Saturday, June 18, 2011

Doing good a Wong Doo tradition

"We work in clans, and the Wong Doo clan has been here a long time, doing what good we can."

Thomas Wong Doo III is the patriarch of a thriving network of well educated and driven Wong Doos the world over.

As a sixth generation New Zealander, his latest commendation is in the form of a Good Citizen Award from the Hobson Community Board.

From his Orakei home, lined with photographs of family and himself alongside a veritable "who’s who" in Chinese politics, he speaks about the importance of immigrants being properly
integrated into communities.

Mr Wong Doo’s family has upheld the ethics of his grandfather who arrived in New Zealand in 1884, and settled with the intention of doing what good he could.

"Our family was involved in the earliest days as interpreters. We became involved on so many levels, helping people to integrate into New Zealand. I believe it is wrong to arrive with the attitude that you are whatever culture you are and therefore superior. If you arrive here, you must adapt to this country and give back to it," he says.

There are personal recollections of times that some may never have known existed such as Auckland opium dens, and first-hand accounts of being part of drug squads, helping with communication in times of police raids. Sometimes, identifying bodies. A lot of the sort of work then was not pretty or easy.

"Luckily, Chinese people are hard-working and those who arrived worked day and night to properly educate their children. So very quickly, families have been able to improve.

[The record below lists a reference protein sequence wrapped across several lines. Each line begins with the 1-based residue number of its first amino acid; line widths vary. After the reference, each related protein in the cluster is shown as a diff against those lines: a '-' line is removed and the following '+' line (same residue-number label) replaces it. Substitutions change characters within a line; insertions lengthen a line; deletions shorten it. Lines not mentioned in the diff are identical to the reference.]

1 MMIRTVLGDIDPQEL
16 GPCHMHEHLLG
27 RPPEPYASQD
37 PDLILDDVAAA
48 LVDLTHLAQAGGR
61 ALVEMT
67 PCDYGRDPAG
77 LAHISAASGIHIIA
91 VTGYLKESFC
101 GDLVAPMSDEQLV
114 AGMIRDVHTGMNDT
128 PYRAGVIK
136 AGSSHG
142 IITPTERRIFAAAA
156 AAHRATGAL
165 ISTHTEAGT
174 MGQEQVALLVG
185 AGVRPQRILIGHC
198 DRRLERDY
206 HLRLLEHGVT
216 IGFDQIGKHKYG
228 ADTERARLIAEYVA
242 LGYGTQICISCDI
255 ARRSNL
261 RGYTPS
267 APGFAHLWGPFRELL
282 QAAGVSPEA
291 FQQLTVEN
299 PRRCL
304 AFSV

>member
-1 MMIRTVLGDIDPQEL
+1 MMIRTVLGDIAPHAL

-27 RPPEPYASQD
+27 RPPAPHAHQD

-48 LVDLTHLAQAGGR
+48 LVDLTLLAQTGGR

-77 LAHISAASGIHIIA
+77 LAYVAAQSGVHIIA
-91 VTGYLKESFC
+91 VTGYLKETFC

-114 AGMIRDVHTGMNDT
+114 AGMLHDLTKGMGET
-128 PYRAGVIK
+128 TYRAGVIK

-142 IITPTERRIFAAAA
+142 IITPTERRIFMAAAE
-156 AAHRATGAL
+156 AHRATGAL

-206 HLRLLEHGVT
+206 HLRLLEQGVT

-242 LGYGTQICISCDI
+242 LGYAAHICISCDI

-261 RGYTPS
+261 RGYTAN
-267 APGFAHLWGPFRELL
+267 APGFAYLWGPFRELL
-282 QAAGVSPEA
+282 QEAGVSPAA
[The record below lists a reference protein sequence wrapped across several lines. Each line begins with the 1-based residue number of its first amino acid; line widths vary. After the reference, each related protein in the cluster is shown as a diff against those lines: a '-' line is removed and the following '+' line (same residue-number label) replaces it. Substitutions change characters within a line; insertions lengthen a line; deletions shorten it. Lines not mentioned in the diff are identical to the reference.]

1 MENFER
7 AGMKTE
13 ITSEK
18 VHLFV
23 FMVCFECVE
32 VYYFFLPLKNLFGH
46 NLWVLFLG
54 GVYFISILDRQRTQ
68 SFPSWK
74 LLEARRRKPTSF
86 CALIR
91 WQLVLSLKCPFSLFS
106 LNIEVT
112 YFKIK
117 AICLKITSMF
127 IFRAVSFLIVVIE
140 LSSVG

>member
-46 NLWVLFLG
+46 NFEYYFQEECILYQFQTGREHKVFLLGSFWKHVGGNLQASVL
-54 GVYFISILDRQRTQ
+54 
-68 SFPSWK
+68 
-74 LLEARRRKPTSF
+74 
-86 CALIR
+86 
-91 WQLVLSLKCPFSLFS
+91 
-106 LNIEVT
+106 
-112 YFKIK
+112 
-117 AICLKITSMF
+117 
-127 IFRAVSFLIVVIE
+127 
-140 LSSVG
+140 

"In some cases, those who worked the fields and markets produced children who were lawyers. In two generations their options were immeasurably better and able to contribute to their new country."

The 84-year-old grandfather is one of the founding members of BoysTown in New Zealand.

BoysTown helps disadvantaged children and young people up to 25 years to connect with the community.

It helps those with life challenges that include physical and emotional abuse, alcohol and drug abuse, homelessness, low levels of literacy, long-term unemployment and mental illness.

"I must help my people become better citizens in their new country, but it is as important to give to the country itself and non-Chinese communities," says Mr Wong Doo, who was awarded the Queen’s Service Medal for public services in the 2002 New Year honours list.

His family arrived as Chinese food merchants and textile importers and have faced their own losses and growths over many years.

He describes the death duty taxes on property as savage, and says that in a period of seven years he and his family lost their grandfather and father.

"With death duties at 45 percent each time, you can say that we lost everything with them. It took 10 years of endless days and nights to rebuild our family’s security," he says.

"I am a self-made man," he says, "who as a boy, was told that I am a lucky charm. My family would walk me through houses they wanted to clear or businesses they wanted to do well in."
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In October this year the entire Wong Doo family will congregate for their first major re-union since 1997.

Mr Wong Doo says he feels lucky to be here to see that.

- East And Bays Courier BY KAREN KOTZE
Last updated 05:00 04/09/2009

Thomas Wong Doo III

GOOD CITIZEN: Thomas Wong Doo III has been recognised for his work in the community.

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